There can be subtle sperm issues as well. The semen analysis can be read out as completely normal yet the sperm still have trouble fertilizing the egg inside the female’s fallopian tube. Again this can be easily corrected with IVF and ICSI.
Minor abnormalities with the uterine cavity can also be a cause of a failed pregnancy. There can be polyps, fibroids or scar tissue that all can impact the embryo implanting in to the uterine lining. Most of the time they are diagnosed early in the evaluation and the majority of these issues can be fixed with out patient surgery. Another more rare condition is endometrial insufficiency which is when the uterine lining does not grow as thick as it should. There are various treatments used to help this condition but when they fail a gestational carrier is required.
In addition to the conditions listed above there may be other factors that we are not currently able to reliably diagnose such as immune issues or implantation issues. As science advances we may discover many more reasons for a couples inability to have a child.
If you receive a diagnosis of unexplained infertility, there is no reason to give up hope. There is still a chance that you will get pregnant on your own, without any treatment. The “normal” fertile couple has about a 20% chance of conceiving each month while those couples with unexplained infertility may have a < %5 chance. We use various fertility treatments to help increase your chances of getting pregnant each month, hopefully getting closer to that 20% mark. These treatments do come with risks, mostly in the form of multiple pregnancies such as twins, triplets or worse.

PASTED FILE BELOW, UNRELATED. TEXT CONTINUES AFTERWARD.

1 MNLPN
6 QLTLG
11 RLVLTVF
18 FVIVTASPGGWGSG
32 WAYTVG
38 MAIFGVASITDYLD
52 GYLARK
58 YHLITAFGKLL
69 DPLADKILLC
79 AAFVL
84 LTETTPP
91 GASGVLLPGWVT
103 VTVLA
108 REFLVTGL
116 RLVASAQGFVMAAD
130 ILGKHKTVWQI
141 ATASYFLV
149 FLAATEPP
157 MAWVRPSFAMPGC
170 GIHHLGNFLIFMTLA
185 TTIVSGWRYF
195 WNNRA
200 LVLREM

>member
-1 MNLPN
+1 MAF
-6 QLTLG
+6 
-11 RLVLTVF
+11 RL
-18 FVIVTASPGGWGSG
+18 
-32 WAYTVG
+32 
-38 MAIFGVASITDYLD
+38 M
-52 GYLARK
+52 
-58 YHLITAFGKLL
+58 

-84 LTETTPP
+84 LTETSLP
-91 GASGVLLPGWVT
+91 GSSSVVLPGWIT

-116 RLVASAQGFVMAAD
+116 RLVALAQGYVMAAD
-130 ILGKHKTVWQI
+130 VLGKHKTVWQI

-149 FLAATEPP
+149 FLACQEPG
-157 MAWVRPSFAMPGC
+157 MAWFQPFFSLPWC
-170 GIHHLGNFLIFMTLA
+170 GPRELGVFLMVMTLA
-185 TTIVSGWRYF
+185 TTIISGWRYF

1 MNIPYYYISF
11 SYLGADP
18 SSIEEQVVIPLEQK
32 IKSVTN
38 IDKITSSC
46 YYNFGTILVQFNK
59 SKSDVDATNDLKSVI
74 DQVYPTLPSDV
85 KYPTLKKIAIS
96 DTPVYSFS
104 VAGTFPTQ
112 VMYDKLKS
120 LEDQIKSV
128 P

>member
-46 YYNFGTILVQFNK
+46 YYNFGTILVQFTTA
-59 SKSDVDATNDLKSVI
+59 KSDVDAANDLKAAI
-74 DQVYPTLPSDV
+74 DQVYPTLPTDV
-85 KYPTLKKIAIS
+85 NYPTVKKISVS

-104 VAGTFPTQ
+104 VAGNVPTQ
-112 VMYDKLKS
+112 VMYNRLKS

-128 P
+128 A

Clomid and injectible fertility medications (gonadotropins) can allow more eggs to ovulate each month and HCG injection can ensure the timing of ovulation, thus increasing your chances of fertilization.
Intrauterine insemination or IUI can increase the number of motile sperm at the site of fertilization. Sperm from your partner is processed or washed and then placed in a small catheter. This should increase the chances of natural fertilization occurring.
In vitro fertilization or IVF is most certainly the best treatment option for unexplained infertility though it is the most expensive and most involved. Since time is critical in this entire process those unsuccessful with the more conservative treatments listed above should move quickly to IVF. Problems with the sperm and/or tubes can be easily corrected this way. IVF is performed by removing the eggs from your ovaries and fertilizing them in a dish containing your partner’s sperm. Once the eggs have developed into embryos, they are then implanted into your uterus. Even subtle egg issues can be helped by IVF. Unexplained infertility can successfully be treated with a thorough and speedy evaluation followed by a well thought out treatment plan.
If you would like to schedule a consultation with RMA of Michigan please contact us at 248-619-3100.